Teaching your children healthy eating habits at a young age is the key to establishing long-term health. A child needs to be supported with optimal nutrition as their bodies continue to grow. Eliminating or limiting processed healthy kidsand refined foods will diminish the spikes in blood sugars and sudden burst of energy and ensure your child isn’t being harmed by toxic ingredients. You should always scroll over the ingredient list on the back of any processed food packet and make yourself familiar with the ingredients to definitely avoid. The majority of the snacks on the market are dangerously high in salt, fat and sugar. So try to keep these to a minimum, maybe once or twice a week as a treat. Instead try to make fruits and veggie sticks more of a choice of snack.

In a perfect world most foods would be made at home so you know 100% what goes into each meal or snack, but parenting is a busy task and it’s all too easy to grab food in a pre-made package. Commit to putting time aside each week to creating healthier snacks for your children. It’s also a great idea to get them involved in the fun task of cooking. The main types of food you should aim to increase in your child’s diet is as follows:-

Protein 

-Protein is essential for a balanced diet. Try to go for lean meats. Turkey slices are the most nutritious. The best idea is to look for organic farmed meats so as to avoid the problems associated with mass farmed meat such as animal welfare issues and unknown hormones being present in meats.

-Cheese is also a great source of protein. Again go for the most pure varieties of cheese, avoid the ranges of pre-packaged snack cheeses aimed at children as they are a lot more processed than pure varieties of cheese. Cheese is really loved by children- especially the fun varieties that come in all different shapes, sizes and forms with their favourite cartoon character on the packet. Read the food labels first and usually you will find that giving a slice of normal ordinary cheese has much less, if any additives and flavourings.

-Fish is another great source of protein and also has the benefits of essentialfish omega 3’s. You can try to mix tinned tuna with sweetcorn into a salad or sandwich.

-Pulses such as chickpeas are a fantastic source of protein. Make a homemade hummus dip and finely slice carrots for a great lunch box snack. You can also add kidney beans to a salad for extra protein and fibre.

-Eggs are a great source of protein. A boiled egg contains around six grams of protein and contains multiple vitamins including vitamin A,B6,C,D,E and K and minerals calcium, zinc, iron and manganese. Hard boiled eggs are a popular choice as they can be pressed into a sandwich or added to a salad.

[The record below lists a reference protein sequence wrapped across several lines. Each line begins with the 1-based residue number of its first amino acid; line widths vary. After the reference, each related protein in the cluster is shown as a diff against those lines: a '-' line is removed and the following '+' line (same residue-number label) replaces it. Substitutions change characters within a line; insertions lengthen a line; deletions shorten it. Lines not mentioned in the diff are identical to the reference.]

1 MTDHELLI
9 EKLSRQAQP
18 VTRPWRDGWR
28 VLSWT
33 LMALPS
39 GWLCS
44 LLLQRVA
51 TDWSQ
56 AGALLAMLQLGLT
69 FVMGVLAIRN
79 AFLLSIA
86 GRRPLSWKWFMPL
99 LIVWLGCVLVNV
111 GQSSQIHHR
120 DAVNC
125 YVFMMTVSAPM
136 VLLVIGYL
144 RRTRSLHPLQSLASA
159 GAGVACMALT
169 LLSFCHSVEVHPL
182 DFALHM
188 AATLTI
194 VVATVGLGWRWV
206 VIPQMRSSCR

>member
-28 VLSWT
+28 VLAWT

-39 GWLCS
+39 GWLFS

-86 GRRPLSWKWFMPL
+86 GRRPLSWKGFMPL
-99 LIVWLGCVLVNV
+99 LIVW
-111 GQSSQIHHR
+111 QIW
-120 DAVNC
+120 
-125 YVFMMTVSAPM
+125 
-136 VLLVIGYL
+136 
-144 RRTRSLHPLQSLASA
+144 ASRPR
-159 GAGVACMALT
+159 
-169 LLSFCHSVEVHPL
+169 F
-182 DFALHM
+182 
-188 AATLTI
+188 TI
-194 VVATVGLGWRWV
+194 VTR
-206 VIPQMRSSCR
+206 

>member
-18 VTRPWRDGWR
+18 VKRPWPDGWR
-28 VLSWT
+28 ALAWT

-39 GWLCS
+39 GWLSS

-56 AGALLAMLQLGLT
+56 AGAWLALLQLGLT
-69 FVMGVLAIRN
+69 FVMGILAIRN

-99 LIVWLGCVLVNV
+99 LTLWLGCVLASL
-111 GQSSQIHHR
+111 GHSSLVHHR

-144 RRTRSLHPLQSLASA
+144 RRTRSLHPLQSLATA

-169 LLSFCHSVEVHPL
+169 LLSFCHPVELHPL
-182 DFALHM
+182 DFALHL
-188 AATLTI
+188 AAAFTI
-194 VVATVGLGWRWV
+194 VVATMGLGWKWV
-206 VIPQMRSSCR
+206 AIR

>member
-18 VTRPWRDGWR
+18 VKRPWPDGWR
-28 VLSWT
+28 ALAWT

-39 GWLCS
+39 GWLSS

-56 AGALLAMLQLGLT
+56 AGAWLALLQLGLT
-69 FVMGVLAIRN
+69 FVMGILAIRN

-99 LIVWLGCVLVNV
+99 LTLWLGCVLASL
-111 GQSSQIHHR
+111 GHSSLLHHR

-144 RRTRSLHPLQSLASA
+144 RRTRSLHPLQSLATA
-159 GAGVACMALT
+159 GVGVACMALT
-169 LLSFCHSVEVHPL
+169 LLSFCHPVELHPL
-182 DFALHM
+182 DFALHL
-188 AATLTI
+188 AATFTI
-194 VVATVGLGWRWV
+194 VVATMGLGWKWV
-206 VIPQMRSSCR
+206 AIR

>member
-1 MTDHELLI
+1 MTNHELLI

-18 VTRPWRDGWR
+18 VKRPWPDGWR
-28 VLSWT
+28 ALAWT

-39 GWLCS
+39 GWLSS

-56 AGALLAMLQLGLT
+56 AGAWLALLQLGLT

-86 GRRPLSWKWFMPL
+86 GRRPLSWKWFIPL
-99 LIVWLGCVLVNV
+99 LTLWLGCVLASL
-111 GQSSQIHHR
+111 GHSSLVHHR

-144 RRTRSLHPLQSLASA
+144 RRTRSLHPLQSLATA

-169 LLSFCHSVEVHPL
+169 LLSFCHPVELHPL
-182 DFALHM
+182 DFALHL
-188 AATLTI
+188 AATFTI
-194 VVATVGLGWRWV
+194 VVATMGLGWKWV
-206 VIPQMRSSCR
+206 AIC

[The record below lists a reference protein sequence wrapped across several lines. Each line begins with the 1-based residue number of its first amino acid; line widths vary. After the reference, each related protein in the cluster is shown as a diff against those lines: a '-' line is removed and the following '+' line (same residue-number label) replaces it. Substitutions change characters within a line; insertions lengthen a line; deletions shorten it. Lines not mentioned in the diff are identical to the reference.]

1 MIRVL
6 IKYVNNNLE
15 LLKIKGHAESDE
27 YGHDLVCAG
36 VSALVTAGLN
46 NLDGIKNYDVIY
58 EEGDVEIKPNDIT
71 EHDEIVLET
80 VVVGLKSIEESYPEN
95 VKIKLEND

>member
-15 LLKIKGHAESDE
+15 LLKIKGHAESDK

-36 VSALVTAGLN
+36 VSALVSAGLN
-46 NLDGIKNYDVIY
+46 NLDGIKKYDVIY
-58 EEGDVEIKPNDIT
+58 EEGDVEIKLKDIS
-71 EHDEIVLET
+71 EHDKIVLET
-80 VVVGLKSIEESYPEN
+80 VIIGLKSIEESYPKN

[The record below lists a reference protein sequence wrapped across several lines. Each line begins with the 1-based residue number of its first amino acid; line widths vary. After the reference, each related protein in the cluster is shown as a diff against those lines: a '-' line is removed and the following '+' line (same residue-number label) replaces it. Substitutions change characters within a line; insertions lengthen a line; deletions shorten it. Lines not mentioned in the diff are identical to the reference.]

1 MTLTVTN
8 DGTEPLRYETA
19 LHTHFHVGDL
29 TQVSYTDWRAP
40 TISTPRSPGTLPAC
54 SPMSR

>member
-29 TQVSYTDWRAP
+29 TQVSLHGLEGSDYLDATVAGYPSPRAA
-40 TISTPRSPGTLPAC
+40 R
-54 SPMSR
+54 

Fruit 

Fruits are a great snack for kids because of their sweetness, even the fussiest of eaters will enjoy many styles of fruits. Try to vary the fruits you give each day to experiment which ones your child favours. Another option is to buy dried fruits and nuts as these count towards your child’s five a day and also provide beneficial fibre. Fruits are ideal for replacing other lunchbox snacks that are high in refined sugar such as muesli bars.

Vegetables 

Try to pack your kids’ sandwiches with greenery. Add a variety of vegetables raw dietfrom sliced carrot, cucumber, fresh spinach leaves and finely chopped peppers which will not only make them taste nice but will also help get them used to different tastes and textures. Again hummus is a great filling for flavour and nutrition. Healthy soups are a great alternative to sandwiches, especially in the winter and can easily be added into takeaway coffee cups to get the soup to school with no mess!

Starch 

Sandwiches are a usual favourite amongst kids of all ages. But be careful of what bread you use. White bread is refined and actually turns mostly to sugar when digested. If your children are used to eating just white bread, try to slowly mix it up by having one-half white and the other brown, until they get used to brown bread. You can then try seed or oat topped varieties for extra fibre and goodness.

Brown rice, or whole grain pasta salads are a great source of starch and fibre. You can add lots of chopped vegetables for extra fibre and nutrients. As a treat you can add some wholegrain, home made pizza. Go easy on the cheese though as it can be fattening and commonly is responsible for allergies.

Drinks and Snacks 

The best drink is of course water. Always include fresh water in their school bag to ensure your child stays hydrated and is able to concentrate throughout the day.

Fruit smoothies are a great drink choice as they are also a way to get your 5 a fruit smoothieday. But try to go for the low sugar varieties containing berries or pomegranates as they are high in vitamins and antioxidants. Increasing in popularity are vegetable juice drinks, which contain a mix of highly nutritious vegetables and sometimes added fruit for extra sweetness. Experiment with making smoothies at home as a treat for your child and let them help cut up the ingredients that go into the smoothie.

Milk/Dairy 

I advise to have milk and dairy in moderation as it can also commonly lead to allergies if it is from cows’ milk. Try to go organic when possible or choose rice milk or goats milk as these are much easier to digest. Yoghurts are a better way to add dairy to the diet. Yoghurt contains beneficial bacteria for balancing bacteria in the gut. If you mix in some blueberries or strawberries you can get a great tasting addition to the lunch box.

Resources: Egg nutrition facts www.nutritiondata.self.com/facts/dairy-and-egg-products/111/2 

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